Thursday, February 12, 2009

Friday the 13th - Part 5769: Jason and Freddie Make Shabbos

See the Friday the 13th" website and see how many Jewish values are exposed in these wholesome films. Everyone goes to camp and sits around the campfire; the hockey mask is a nice touch for Purim. OK, so there’s a little blood, but I've been at hundreds of brisses, so I can take it.

But that begs the question. Why is Friday the 13th considered so unlucky? For Jews, no day brings a greater sense of anticipation than Shabbat, and 13 is a very lucky number – ask any bar or bat mitzvah. So nothing to worry about. But just in case you are concerned, you might want to join us for services….

The number 13 lucky day for another reason: there are 613 commandments, making any day that ends in "13" undeniably lucky.

If you would like to see a list of all 613 Mitzvot, click here. Another version is found here.

Click here to read about the significance of the number 613

The Jewish Virtual Library reminds us that "There is also complete agreement that these 613 mitzvot can be broken down into 248 positive mitzvot (one for each bone and organ of the male body) and 365 negative mitzvot (one for each day of the solar year)." There are also connections drawn to the numerical values of the strings and knots of the Tallit fringes (the tzitzit).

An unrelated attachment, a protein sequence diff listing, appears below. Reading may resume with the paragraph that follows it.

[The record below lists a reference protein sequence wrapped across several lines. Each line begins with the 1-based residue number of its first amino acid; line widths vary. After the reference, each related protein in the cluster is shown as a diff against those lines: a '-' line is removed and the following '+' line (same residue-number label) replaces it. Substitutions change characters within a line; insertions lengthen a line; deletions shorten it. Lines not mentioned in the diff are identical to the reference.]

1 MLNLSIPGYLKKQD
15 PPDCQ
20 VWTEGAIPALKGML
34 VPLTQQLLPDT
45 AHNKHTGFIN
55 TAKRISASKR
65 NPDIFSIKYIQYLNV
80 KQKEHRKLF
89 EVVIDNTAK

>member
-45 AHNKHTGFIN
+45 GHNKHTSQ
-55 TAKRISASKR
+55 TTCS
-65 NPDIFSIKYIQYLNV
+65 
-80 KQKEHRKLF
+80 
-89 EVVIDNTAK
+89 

Wikipedia gives us Rashi’s explanation for that here, followed by an opposing view:

Rashi, a prominent Jewish commentator, bases the number of knots on a gematria: the word tzitzit (in its Mishnaic spelling) has the value 600. Each tassel has eight threads (when doubled over) and five sets of knots, totalling 13. The sum of all numbers is 613, traditionally the number of mitzvot (commandments) in the Torah. This reflects the concept that donning a garment with tzitzyot reminds its wearer of all Torah commandments.

Nachmanides disagrees with Rashi, pointing out that the Biblical spelling of the word tzitzit has only one yod rather than two, thus adding up to the total number of 603 rather than 613. He points out that in the Biblical quote "you shall see it and remember them", the singular form "it" can refer only to the "p'til" ("thread") of tekhelet. The tekhelet strand serves this purpose, explains the Talmud, for the blue color of tekhelet resembles the ocean, which in turn resembles the sky, which in turn is said to resemble God's holy throne - thus reminding all of the divine mission to fulfill His commandments

But, as you can see from this Ohr Samayach essay, there are many more laws in the Torah than are listed in Maimonides’ calculation or others. These can be seen as broad categories.

Note that many of the 613 can no longer be fulfilled since the Temple no longer stands. In addition, some commandments can only be fulfilled by those living in the Land of Israel. As result, there is not a single Jew living on this planet who can claim to fulfill all the mitzvot. We’re all flawed, to a degree, we’re all imperfect. There is no such thing as the Perfect Jew…. Or even the perfectly observant one.

I like that idea. It keeps us humble.

But Judaism was never an all-or-nothing proposition. If you don’t fulfill them all – and who does? – that doesn’t mean you can’t fulfill some.

In fact you can – right here – this Shabbat!

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